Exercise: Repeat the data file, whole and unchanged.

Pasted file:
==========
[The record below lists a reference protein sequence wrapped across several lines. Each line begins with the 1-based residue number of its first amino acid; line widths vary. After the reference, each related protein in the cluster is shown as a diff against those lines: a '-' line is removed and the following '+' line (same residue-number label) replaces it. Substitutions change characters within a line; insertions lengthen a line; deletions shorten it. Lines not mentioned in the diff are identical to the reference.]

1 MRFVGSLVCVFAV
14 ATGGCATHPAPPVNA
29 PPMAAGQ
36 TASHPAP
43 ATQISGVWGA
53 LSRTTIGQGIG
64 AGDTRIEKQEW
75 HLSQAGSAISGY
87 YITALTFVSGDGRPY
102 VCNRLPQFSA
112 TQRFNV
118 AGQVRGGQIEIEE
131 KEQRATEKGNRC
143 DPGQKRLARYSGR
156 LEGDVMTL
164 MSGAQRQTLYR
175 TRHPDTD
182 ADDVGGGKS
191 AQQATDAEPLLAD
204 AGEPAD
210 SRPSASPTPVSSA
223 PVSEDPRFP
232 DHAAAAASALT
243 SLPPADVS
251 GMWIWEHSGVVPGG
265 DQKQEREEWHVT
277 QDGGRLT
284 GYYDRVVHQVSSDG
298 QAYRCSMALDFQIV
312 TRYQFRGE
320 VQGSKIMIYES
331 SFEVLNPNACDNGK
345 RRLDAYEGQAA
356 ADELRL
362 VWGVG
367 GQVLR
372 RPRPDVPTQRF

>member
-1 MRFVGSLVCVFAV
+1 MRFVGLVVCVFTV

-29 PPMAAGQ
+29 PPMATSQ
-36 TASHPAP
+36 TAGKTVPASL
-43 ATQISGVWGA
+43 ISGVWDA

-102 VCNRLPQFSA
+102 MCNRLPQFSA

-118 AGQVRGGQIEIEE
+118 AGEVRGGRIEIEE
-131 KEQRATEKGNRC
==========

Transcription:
[The record below lists a reference protein sequence wrapped across several lines. Each line begins with the 1-based residue number of its first amino acid; line widths vary. After the reference, each related protein in the cluster is shown as a diff against those lines: a '-' line is removed and the following '+' line (same residue-number label) replaces it. Substitutions change characters within a line; insertions lengthen a line; deletions shorten it. Lines not mentioned in the diff are identical to the reference.]

1 MRFVGSLVCVFAV
14 ATGGCATHPAPPVNA
29 PPMAAGQ
36 TASHPAP
43 ATQISGVWGA
53 LSRTTIGQGIG
64 AGDTRIEKQEW
75 HLSQAGSAISGY
87 YITALTFVSGDGRPY
102 VCNRLPQFSA
112 TQRFNV
118 AGQVRGGQIEIEE
131 KEQRATEKGNRC
143 DPGQKRLARYSGR
156 LEGDVMTL
164 MSGAQRQTLYR
175 TRHPDTD
182 ADDVGGGKS
191 AQQATDAEPLLAD
204 AGEPAD
210 SRPSASPTPVSSA
223 PVSEDPRFP
232 DHAAAAASALT
243 SLPPADVS
251 GMWIWEHSGVVPGG
265 DQKQEREEWHVT
277 QDGGRLT
284 GYYDRVVHQVSSDG
298 QAYRCSMALDFQIV
312 TRYQFRGE
320 VQGSKIMIYES
331 SFEVLNPNACDNGK
345 RRLDAYEGQAA
356 ADELRL
362 VWGVG
367 GQVLR
372 RPRPDVPTQRF

>member
-1 MRFVGSLVCVFAV
+1 MRFVGLVVCVFTV

-29 PPMAAGQ
+29 PPMATSQ
-36 TASHPAP
+36 TAGKTVPASL
-43 ATQISGVWGA
+43 ISGVWDA

-102 VCNRLPQFSA
+102 MCNRLPQFSA

-118 AGQVRGGQIEIEE
+118 AGEVRGGRIEIEE
-131 KEQRATEKGNRC